Also, the RedArc Liberty is cheaper than the Elite and will work with any 1 or 2 axle trailer.
     
  5. Dingit

    Dingit Well-Known Member

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    Tow package means different things.

    I have a 12-year old Ford Edge, with TOW PACKAGE. That mean a class 2 hitch, 4-pin wing plug, and better transmission cooling. No wiring for brake controller except for the one I strung up myself.

    I also have a pickup with nothing called a "tow package" but it has a class V hitch, 7-and 4-pin plugs, and builtin controller and actually tows pretty well.

    Glad some Ranger people are here to point you in the right direction. New technology is fun but there's sure a lot of it... :)
     
  6. Ger

    Ger Member

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    Okay, I’m a newbie to the pop up world, but…. my 2021 Coachmen Clipper came with electric brakes. My tow vehicle (Toyota Highlander) had a factory installed tow bar and a 4-way connector. The long and the short of it was that the 4-way connector did not have a wire / line to be able to actuate the trailer brakes, and I needed to install a brake controller in the TV. I bought a 7-way brake controller with all the connections from etrailer (they are absolutely AWESOME by the way) and my regular mechanic wired it up. I now have a brake control knob on my dashboard where I can dial in the amount of braking I need for my pop up. It also charges the trailer battery as well as doing the lights, brake lights and turn signals. From what I’ve read and researched these “adapters” seem to be able to allow a round 7-pin connector connect to a rectangular 4-pin connector but you don’t get all the functions of the 7-pin. If your trailer has electric brakes, you should have your TV upgraded to a 7-pin connector and add the brake controller as it will make for a safer ride.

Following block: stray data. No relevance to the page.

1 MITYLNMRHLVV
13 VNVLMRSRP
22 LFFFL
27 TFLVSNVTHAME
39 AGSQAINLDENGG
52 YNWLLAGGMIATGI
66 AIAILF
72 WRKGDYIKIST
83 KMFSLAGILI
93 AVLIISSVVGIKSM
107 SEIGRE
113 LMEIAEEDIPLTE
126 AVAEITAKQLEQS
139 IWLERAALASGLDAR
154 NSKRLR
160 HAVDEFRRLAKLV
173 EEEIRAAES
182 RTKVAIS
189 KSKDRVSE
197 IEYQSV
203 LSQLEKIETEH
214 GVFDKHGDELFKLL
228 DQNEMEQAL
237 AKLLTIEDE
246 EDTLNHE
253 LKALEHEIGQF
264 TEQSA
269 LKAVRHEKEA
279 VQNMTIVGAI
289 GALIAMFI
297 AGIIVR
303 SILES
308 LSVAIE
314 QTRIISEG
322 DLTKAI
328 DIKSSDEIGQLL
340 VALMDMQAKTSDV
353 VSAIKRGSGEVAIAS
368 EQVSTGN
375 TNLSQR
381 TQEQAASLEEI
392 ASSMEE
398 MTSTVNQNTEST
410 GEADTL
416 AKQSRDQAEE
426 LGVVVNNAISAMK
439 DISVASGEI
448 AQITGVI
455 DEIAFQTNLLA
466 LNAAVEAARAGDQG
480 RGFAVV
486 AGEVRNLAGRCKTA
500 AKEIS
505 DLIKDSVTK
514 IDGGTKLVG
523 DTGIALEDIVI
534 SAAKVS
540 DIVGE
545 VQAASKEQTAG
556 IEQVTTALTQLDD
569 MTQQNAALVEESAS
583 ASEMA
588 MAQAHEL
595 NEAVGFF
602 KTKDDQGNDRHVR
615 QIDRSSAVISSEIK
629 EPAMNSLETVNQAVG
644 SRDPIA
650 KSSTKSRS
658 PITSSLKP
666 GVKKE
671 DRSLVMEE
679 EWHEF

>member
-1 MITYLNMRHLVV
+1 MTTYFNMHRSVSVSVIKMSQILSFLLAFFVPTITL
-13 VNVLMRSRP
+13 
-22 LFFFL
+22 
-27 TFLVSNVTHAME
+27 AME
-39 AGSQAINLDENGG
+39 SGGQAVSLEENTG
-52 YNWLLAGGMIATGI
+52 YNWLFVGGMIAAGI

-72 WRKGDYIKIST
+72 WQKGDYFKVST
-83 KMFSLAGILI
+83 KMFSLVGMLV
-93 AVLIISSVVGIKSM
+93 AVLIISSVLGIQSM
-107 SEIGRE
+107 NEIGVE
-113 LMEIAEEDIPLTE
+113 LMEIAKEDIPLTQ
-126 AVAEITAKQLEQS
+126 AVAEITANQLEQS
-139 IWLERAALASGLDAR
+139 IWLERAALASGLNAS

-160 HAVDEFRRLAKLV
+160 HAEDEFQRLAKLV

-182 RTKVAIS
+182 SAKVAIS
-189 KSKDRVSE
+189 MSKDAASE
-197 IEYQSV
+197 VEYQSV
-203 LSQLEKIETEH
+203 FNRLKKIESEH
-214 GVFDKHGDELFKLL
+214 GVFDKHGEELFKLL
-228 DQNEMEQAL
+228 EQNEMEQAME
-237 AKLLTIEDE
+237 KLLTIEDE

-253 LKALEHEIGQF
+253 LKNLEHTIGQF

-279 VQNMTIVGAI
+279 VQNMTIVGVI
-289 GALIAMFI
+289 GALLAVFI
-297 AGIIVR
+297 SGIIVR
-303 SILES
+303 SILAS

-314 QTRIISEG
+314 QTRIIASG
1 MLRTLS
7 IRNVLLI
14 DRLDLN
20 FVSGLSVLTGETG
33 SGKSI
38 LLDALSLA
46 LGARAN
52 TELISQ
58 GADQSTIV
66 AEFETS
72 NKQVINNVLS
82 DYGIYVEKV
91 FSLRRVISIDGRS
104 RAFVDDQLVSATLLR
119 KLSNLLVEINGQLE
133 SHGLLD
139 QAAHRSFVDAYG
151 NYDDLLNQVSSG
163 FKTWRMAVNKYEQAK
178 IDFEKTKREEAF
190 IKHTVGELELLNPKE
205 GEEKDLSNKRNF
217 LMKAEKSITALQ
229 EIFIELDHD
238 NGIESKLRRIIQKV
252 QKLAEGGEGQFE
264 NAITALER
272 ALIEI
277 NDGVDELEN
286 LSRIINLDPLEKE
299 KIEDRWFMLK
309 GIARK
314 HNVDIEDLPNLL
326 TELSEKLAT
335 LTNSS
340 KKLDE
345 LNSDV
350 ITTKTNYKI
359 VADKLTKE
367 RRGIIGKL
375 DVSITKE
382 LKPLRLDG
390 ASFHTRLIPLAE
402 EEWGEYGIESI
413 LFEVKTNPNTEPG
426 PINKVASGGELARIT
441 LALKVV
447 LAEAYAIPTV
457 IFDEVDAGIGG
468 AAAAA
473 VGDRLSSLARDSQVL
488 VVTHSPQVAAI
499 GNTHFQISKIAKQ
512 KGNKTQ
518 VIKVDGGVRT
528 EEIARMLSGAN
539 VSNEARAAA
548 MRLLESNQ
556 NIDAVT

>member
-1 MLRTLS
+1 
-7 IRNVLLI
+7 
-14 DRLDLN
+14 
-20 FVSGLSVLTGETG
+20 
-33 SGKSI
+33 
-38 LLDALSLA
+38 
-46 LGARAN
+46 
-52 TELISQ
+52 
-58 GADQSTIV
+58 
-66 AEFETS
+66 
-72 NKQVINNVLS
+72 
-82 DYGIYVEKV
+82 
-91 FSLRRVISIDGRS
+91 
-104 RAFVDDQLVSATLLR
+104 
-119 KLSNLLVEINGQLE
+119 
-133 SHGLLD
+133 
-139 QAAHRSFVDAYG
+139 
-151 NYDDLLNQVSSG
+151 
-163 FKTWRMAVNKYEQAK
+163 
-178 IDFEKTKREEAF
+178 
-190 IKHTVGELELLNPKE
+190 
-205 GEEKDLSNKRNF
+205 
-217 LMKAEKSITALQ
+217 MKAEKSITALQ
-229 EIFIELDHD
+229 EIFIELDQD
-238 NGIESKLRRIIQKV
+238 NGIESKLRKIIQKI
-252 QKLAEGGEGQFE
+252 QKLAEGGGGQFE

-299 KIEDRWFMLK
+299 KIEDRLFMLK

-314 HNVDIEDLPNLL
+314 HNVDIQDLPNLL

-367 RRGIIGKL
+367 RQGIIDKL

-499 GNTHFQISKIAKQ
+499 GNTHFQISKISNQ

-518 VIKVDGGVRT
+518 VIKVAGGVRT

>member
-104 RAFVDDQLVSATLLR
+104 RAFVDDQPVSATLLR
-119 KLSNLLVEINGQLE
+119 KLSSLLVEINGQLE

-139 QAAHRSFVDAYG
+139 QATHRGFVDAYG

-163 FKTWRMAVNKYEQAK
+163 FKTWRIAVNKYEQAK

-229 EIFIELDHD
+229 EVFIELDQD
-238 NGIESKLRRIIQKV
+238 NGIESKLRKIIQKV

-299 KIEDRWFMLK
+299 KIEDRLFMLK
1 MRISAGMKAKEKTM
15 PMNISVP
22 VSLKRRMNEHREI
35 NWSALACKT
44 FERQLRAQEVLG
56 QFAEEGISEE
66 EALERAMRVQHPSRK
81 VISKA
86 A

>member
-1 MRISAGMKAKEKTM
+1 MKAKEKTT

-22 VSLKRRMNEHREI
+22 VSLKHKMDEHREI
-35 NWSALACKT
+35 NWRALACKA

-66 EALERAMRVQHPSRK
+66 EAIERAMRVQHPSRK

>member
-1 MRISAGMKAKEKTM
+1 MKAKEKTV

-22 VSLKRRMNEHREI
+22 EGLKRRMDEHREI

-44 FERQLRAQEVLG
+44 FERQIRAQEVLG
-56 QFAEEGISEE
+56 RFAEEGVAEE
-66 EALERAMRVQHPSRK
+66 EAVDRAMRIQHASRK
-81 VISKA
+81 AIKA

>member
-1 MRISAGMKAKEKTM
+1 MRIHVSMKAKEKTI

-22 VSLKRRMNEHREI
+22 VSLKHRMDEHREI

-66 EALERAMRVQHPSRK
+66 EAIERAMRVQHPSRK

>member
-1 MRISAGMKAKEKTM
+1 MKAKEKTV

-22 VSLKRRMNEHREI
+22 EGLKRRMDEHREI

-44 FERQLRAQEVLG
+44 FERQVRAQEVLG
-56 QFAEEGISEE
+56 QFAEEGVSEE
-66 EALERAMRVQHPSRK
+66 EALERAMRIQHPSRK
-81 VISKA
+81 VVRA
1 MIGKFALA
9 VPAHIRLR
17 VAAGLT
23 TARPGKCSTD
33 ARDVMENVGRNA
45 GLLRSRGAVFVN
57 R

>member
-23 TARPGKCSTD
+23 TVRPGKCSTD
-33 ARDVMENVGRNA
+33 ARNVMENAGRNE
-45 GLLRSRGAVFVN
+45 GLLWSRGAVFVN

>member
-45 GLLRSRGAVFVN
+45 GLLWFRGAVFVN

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  7. wusthof

    wusthof Active Member